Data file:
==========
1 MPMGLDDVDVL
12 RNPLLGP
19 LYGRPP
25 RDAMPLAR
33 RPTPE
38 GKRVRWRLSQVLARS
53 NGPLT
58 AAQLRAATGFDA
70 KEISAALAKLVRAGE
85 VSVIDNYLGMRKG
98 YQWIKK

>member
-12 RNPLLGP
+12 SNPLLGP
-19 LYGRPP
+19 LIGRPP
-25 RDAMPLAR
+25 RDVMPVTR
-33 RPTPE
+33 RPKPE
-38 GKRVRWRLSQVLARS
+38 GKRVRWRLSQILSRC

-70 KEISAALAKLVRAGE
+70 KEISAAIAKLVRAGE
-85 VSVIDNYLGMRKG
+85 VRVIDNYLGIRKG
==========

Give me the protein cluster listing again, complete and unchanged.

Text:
1 MPMGLDDVDVL
12 RNPLLGP
19 LYGRPP
25 RDAMPLAR
33 RPTPE
38 GKRVRWRLSQVLARS
53 NGPLT
58 AAQLRAATGFDA
70 KEISAALAKLVRAGE
85 VSVIDNYLGMRKG
98 YQWIKK

>member
-12 RNPLLGP
+12 SNPLLGP
-19 LYGRPP
+19 LIGRPP
-25 RDAMPLAR
+25 RDVMPVTR
-33 RPTPE
+33 RPKPE
-38 GKRVRWRLSQVLARS
+38 GKRVRWRLSQILSRC

-70 KEISAALAKLVRAGE
+70 KEISAAIAKLVRAGE
-85 VSVIDNYLGMRKG
+85 VRVIDNYLGIRKG